The meeting took place on the beautiful Fraueninsel ("Women's Island"), somewhere in the middle between Munich and Salzburg. You can only get there by boat, making sure that everyone was already quite relaxed by the time they arrived. The meeting took place in a monastery where still 22 nuns are living. Our hostess, Frau Scholastika, welcomed us with a beautiful speech, saying that "the mind is open, the heart even more," and that the Benedictines receive every guest like they would receive Christ. What a wonderful welcome!
The first full day of the Summer Research Institute was dedicated to neurophenomenology, which is the combining of neuroscience with phenomenology to study experience, mind, consciousness according to one definition. However, Michel Bitbol argued that we need a much stronger definition in which it in itself is a method of contemplating the reality that transforms the contemplator. What do you do? You first suspend judgment of what you think things are, and then you turn your attention to the direct experience. As you really take this seriously and see how reality is much more complex and less graspable that you might have thought, then this should transform the way you live. Elena Antonova too argued that we should develop a feeling of groundlessness ourselves as neuroscientists such that we don't get stuck in asking the wrong questions. I think it is an interesting tension between our work of scientists, which is simplification, and making sure that we do nor over-simplify reality. That evening I presented a poster on my work on modeling meditation using computational models.
The second day was more about scientific findings rather than philosophical reflections on how to conduct science. Tania Singer presented some first findings from a large study on compassion she is running. She showed how compassion is distinctly different from empathy, where empathy is associated with negative feelings and pain and burnout, compassion is associated with positive feelings and good health. She also showed how people who say they are very pro-social are not actually so prosocial in their behavior! Olga Klimecki showed how compassion training increases helping behavior in an economic game, while working memory training does not. Antoine Lutz also shared a very precise model he is working on that can classify different types of meditation.
The third day of the meeting was devoted entirely to silence and meditation. I am sure that the nuns must have been thrilled! Tsoknyi Rinpoche taught about being not too much into our head and actually relaxing before opening ourselves up to the world. Fred von Allmen then encouraged us to investigate our experience: how do we react to different sounds and sights? How do we engage with the world when we exit the meditation hall? To end the day, Martine Batchelor explained about the mechanisms by which we project our likes and dislikes onto the world, rather than "creatively engaging" with it. She encouraged us to keep instead asking the question "what is this?" It was a very powerful exercise indeed. It made me really aware of how much time I spend thinking about "me," "my welfare" and so on.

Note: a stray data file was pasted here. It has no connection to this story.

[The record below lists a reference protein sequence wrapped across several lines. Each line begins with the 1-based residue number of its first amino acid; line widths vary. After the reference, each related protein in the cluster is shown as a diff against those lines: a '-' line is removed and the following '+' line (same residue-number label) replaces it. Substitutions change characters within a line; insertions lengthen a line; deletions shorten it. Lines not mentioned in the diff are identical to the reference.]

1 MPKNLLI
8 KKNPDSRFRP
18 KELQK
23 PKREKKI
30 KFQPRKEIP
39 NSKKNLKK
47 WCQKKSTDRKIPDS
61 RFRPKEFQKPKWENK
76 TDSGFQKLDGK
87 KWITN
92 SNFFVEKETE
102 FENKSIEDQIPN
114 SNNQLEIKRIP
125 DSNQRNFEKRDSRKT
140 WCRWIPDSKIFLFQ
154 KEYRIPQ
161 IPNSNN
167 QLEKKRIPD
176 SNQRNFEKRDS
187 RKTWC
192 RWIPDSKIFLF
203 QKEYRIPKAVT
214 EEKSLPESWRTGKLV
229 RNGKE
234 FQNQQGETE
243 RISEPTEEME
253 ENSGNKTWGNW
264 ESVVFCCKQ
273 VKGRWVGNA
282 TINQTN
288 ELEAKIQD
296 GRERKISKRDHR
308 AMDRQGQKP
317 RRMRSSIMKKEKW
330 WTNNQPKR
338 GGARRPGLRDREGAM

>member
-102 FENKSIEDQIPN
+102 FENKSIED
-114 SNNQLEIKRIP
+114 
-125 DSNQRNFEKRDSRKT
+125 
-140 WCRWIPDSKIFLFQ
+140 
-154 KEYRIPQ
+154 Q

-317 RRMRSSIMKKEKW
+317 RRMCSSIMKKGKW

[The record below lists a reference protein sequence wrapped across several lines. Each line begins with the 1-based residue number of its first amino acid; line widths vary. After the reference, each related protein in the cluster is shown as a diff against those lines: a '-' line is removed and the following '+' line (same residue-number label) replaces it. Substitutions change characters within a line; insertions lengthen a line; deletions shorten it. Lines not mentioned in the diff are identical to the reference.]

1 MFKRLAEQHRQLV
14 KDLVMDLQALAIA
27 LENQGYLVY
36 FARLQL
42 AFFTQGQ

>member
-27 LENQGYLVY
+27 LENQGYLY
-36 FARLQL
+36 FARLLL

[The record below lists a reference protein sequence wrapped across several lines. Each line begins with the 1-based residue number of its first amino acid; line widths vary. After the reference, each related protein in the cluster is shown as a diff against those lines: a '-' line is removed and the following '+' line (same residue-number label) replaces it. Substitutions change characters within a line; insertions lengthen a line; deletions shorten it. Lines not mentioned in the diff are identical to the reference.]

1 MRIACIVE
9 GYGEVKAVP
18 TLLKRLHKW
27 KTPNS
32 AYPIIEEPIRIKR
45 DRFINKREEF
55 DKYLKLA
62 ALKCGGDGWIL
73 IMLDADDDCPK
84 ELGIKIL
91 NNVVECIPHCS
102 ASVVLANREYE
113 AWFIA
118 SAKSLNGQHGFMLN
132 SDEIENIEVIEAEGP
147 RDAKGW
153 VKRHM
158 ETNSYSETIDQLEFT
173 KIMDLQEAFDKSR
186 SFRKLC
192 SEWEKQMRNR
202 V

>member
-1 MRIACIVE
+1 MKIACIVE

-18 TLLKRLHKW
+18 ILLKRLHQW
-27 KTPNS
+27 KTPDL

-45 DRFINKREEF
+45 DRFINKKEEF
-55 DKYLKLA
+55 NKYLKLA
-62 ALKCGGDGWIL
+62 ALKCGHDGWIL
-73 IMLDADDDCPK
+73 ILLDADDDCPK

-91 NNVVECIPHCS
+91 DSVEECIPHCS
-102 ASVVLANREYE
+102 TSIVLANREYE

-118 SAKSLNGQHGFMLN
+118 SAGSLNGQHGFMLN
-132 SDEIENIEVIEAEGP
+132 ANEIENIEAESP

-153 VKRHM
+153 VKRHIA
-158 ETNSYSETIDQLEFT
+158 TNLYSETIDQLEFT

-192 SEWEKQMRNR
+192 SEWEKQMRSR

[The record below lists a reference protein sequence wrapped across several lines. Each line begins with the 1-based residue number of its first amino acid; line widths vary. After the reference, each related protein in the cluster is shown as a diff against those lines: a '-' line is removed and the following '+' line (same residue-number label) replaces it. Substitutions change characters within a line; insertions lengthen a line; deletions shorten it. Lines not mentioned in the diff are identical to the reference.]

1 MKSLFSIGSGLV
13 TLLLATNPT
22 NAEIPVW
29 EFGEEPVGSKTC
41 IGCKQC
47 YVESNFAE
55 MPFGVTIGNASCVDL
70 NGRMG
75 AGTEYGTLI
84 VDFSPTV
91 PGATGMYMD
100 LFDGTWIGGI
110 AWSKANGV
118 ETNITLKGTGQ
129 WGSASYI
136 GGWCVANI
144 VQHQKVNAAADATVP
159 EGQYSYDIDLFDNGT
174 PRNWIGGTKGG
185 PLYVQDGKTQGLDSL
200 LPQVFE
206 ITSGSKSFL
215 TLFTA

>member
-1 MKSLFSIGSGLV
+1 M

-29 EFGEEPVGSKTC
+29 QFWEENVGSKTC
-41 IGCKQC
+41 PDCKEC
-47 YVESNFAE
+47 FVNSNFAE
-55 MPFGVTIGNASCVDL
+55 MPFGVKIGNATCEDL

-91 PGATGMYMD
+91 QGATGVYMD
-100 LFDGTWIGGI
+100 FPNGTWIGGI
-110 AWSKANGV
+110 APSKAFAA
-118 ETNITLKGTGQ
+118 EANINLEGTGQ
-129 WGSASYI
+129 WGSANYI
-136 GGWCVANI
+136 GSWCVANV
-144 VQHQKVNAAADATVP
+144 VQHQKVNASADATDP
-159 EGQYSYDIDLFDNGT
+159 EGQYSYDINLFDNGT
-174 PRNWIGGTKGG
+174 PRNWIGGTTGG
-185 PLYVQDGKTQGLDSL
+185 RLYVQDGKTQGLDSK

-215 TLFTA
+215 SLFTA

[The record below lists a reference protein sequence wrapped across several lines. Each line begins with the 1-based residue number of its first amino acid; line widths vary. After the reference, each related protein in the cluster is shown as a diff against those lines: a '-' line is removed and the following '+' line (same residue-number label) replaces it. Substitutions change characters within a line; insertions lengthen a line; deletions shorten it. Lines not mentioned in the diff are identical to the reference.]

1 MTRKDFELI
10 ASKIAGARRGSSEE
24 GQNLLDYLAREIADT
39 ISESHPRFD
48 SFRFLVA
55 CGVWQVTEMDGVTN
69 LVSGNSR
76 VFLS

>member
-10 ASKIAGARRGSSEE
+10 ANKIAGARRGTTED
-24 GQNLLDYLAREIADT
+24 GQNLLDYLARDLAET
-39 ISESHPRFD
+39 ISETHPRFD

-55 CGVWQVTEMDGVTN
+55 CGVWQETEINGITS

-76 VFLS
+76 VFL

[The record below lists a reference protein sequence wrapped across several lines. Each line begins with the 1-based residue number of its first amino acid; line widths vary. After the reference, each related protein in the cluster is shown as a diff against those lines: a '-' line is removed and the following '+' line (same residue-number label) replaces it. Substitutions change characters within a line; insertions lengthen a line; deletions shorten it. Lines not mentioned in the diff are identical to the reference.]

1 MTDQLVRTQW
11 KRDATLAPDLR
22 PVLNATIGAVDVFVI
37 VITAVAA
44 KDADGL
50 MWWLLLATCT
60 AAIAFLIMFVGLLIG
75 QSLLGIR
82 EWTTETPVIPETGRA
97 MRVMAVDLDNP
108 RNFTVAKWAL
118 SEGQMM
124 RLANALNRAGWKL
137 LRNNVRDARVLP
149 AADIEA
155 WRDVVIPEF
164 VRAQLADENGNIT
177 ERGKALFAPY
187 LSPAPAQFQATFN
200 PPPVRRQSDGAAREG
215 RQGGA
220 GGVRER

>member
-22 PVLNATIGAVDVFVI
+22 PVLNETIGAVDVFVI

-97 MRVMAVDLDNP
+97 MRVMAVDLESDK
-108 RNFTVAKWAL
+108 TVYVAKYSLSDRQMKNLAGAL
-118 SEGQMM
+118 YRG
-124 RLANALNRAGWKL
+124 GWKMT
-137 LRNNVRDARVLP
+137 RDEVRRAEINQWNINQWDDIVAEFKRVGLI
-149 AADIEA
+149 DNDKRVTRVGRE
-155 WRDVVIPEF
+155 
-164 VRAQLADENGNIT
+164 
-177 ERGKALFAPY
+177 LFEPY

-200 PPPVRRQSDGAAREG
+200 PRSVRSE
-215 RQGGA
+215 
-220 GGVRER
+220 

After everyone had settled into the silence, it was time to return to the work of discussions and thinking. We focused on clinical applications next. Willem Kuyken reviewed the work on the application of mindfulness for depression. While initial findings were promising, a lot of work needs to be done on what are the active ingredients of this intervention, since it does just about as well as anti-depressant medication. A tantalizing finding was that self-compassion seemed to be involved in the beneficial effects of this intervention: as self-compassion increases, you become less depressed. He also showed how MBCT for parents seemed to reduce their reactivity to their kids, which may cause the kids to grow up much more mentally healthy, and thereby run less risk for depression. However, it's also important to be critical of our own results, as Paul Grossman cautioned, and to not be too much pressured by the current drive in science for quick and dirty results. Another interesting bit of the day was by Rupert Gethin and Stephen Batchelor, who brought in the ethical dimensions that were traditionally part of the practice: mindfulness is not about feeling better, but rather about not harming others. Stephen Batchelor even drew a parallel with the Western traditions of the Skeptics.
The last day of the meeting brough in even larger perspectives of what the function is of Mind and Life in Europe. Martijn van Beek gave a provocative talk about how we as scientists studying contemplation should aim to lead a vita contemplativa, a contemplative life. Only in that way can we be sure we do not lose the richness of the first-person, phenomenal experience of the practice when we try to capture it in our models and experiments. I think everyone agreed that Mind and Life is a really important community in our life, and helps to bring the humanity into the practice of science, and maybe even the practice of life!